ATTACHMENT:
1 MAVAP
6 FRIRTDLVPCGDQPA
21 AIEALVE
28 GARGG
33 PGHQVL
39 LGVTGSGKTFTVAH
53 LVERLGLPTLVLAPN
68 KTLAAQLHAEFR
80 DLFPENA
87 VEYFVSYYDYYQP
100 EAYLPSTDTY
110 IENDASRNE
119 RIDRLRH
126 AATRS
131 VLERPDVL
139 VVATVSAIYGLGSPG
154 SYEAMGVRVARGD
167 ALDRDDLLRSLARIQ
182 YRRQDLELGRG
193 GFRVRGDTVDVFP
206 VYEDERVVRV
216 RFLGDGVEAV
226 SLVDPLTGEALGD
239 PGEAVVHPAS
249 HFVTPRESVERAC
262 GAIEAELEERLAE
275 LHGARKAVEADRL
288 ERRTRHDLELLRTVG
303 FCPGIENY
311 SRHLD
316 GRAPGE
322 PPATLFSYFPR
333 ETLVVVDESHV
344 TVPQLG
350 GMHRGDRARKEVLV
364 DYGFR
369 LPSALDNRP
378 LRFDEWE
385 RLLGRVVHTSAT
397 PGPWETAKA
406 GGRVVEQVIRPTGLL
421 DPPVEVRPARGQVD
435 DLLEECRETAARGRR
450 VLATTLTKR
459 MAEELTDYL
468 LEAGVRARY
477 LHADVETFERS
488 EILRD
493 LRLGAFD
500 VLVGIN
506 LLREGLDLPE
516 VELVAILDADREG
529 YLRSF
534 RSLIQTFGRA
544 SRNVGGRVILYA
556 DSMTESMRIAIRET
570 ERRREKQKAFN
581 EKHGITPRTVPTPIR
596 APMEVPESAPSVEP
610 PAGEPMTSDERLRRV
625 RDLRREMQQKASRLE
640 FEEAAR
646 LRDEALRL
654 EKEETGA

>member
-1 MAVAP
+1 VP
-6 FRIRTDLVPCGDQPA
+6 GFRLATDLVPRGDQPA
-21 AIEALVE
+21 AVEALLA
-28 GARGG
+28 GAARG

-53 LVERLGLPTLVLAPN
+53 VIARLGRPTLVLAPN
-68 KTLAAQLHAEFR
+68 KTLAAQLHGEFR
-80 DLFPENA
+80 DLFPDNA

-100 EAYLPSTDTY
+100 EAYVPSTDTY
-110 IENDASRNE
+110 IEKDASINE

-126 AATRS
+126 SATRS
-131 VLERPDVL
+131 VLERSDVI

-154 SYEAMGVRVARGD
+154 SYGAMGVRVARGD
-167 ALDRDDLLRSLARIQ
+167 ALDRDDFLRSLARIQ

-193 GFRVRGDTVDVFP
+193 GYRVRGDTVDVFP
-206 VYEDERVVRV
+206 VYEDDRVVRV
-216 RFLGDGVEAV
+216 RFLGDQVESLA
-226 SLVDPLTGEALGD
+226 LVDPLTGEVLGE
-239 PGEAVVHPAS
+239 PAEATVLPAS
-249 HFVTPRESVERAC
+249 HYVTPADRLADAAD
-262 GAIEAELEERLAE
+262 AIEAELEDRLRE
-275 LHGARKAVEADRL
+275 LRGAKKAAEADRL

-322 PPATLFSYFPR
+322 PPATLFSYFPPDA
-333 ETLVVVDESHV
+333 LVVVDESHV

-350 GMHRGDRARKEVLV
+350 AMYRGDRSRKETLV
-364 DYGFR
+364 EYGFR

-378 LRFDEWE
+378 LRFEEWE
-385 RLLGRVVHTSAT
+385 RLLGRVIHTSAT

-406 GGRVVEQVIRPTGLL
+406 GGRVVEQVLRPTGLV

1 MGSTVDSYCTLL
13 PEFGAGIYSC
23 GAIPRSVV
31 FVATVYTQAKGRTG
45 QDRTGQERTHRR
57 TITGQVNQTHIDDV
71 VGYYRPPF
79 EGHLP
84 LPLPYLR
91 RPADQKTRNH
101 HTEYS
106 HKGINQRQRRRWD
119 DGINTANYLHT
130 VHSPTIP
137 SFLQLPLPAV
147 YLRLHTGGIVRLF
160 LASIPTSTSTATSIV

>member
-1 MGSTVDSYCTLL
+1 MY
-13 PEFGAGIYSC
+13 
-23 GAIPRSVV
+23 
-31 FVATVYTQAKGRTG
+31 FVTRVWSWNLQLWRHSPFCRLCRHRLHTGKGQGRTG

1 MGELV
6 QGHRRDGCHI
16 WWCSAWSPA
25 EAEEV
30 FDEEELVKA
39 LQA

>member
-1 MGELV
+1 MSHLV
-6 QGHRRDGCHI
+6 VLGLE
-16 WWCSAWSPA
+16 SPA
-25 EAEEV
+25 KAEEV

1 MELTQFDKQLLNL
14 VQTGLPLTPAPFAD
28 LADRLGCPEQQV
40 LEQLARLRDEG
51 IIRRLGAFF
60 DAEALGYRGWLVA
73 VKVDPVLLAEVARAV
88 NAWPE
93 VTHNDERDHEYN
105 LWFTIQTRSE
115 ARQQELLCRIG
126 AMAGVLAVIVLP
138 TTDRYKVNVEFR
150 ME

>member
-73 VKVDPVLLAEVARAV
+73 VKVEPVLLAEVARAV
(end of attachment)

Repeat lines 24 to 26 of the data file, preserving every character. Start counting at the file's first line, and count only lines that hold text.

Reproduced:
239 PGEAVVHPAS
249 HFVTPRESVERAC
262 GAIEAELEERLAE